Performance & Hotrod Business - February '15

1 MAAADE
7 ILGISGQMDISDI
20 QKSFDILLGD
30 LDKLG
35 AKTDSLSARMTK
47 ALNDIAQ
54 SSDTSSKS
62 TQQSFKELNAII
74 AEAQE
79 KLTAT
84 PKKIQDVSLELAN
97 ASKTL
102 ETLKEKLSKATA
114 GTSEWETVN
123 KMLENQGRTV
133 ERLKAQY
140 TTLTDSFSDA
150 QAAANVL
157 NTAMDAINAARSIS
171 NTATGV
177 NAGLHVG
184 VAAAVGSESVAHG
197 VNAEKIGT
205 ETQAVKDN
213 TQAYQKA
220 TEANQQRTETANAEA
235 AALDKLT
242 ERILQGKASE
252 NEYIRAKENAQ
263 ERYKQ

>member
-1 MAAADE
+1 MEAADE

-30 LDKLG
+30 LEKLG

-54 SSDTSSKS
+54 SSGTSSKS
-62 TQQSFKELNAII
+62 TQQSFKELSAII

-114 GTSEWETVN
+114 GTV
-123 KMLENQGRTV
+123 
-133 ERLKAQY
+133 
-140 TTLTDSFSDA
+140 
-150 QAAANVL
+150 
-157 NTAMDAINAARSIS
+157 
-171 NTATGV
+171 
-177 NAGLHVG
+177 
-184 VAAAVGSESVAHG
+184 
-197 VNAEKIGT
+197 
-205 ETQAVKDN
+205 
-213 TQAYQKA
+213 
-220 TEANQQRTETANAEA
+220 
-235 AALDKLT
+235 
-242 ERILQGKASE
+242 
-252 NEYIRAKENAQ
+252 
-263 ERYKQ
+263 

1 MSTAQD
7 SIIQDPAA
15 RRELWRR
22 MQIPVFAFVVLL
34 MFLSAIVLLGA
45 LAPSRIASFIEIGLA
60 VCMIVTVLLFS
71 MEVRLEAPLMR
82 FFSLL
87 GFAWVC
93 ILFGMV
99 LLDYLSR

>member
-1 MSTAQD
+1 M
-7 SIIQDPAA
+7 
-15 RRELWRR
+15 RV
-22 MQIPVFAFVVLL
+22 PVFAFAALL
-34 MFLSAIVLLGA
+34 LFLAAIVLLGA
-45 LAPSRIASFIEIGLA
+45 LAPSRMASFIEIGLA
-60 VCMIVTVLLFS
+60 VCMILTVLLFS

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42 n Performance & Hotrod Business n February 2015 PERFORMANCE Anodizing Anodizing is not a coating process. Rather, it's an electrolytic oxidation process that treats the surface with an anodic layer. The process of anodizing slightly increases the thickness of the natural oxide layer that's present on the surface of alu- minum. Aluminum oxide is generated during anodizing at/near the surface, cre- ating aluminum hydrate, which provides the additional surface hardness. Since the anodized surface is also fairly porous, it readily accepts a color dye. Anodizing is only applicable to alloys and cannot be used for ferrous metals such as iron or steel, since these materials will rust as a result of the oxidation process. Anodizing is also best applied to billet or forged or sheet aluminum. Color anodizing does not apply well to castings, because of the irregularities or impurities in cast pieces. Using 360 or 380 die-cast alloys as examples, the high silicon content (silicon doesn't anodize) can result in blotchiness in the finished piece. If you try to anodize a cast alumi- num piece, it's possible that a dull gray appearance will result. Adding color dyes will only margin- ally attempt to color this dull gray surface. Anodizing is best done on aluminum parts that have been machined from billet or formed stock. If a high gloss is required, the surface must first be polished. An alternative, (offered by several anodizing sources), is the application of a bright dip finish that's applied after the anodizing process, which really boosts the gloss factor. Note: If you have created several alu- minum pieces that are planned for color anodizing, it's critical that the exact same aluminum grade is used for all pieces. Variances in aluminum formulas can eas- ily result in color variations. For instance, if you machine a handful of pieces from scrap or unknown-grade aluminum, once they're color-anodized in, let's say blue, this can easily result in differ- ent shades of blue from piece to piece. It's always best to use a common aluminum stock, with all pieces fabricated from the same raw stock. Powder Coating Powder coating simply involves the spray-on application of a special thermo- plastic or thermosetting paint powder that is then oven-heated, resulting in flow and adhesion. The application involves spraying the powder with an electrostatic charge applied to the metal piece. The electrostatic charge causes the powder to initially cling to the surfaces. The coated part is then oven- heated to approximately 320 to 410 degrees, (typically around 395 degrees), which causes the powder to melt and flow, creating a continuous film coating. Once cured, powder coating provides a very durable protective finish that is highly resistant to chipping, peeling or cracking and weather/road condition exposure. Prior to coating, the surfaces must be absolutely clean and free of any surface contaminants. Pre-heating the part in an oven is often used to burn-off any sur- face oils, fingerprints, etc. The surface also requires a tooth to promote coating adhe- sion. This can involve light blasting with aluminum oxide, walnut shell, etc. Silica glass bead blasting should be avoided, since this can imbed particles in the sur- Achieving a lustrous, glossy finish provides visually appealing contrast to all bolted-on components. The cherry red finish on this Ford flathead block provided a very glossy wet look. The block and oil pan of this LS engine were painstakingly detailed prior to paint. Dealing with tight nooks and crannies is time-consuming and requires plenty of patience. Some would question the need to detail every square inch of an engine block, when much of the exterior may be hidden from view once installed in the vehicle. Often, the pride in workmanship takes precedence. Even if some folks don't see it, you know it's done right, and sometimes that's all that matters. The use of polished stainless steel fasteners pro- vides eye-catching contrast, as opposed to paint- ing over fasteners when the engine is fully assem- bled. Quality stainless bolts, screws, washers and nuts are readily available from quality sources such as ARP and Totally Stainless. Some prefer to paint the block and heads as an assembled unit, painting the head bolts in the pro- cess. Others prefer to allow the bolts to contrast. If that's the case, consider using highly specialized polished stainless steel cylinder head bolts. They look great and won't rust. ARP, for example, offers high tensile strength head bolts in stainless. Whether the heads are painted or left bare alumi- num, stainless head bolts provide a nice touch.

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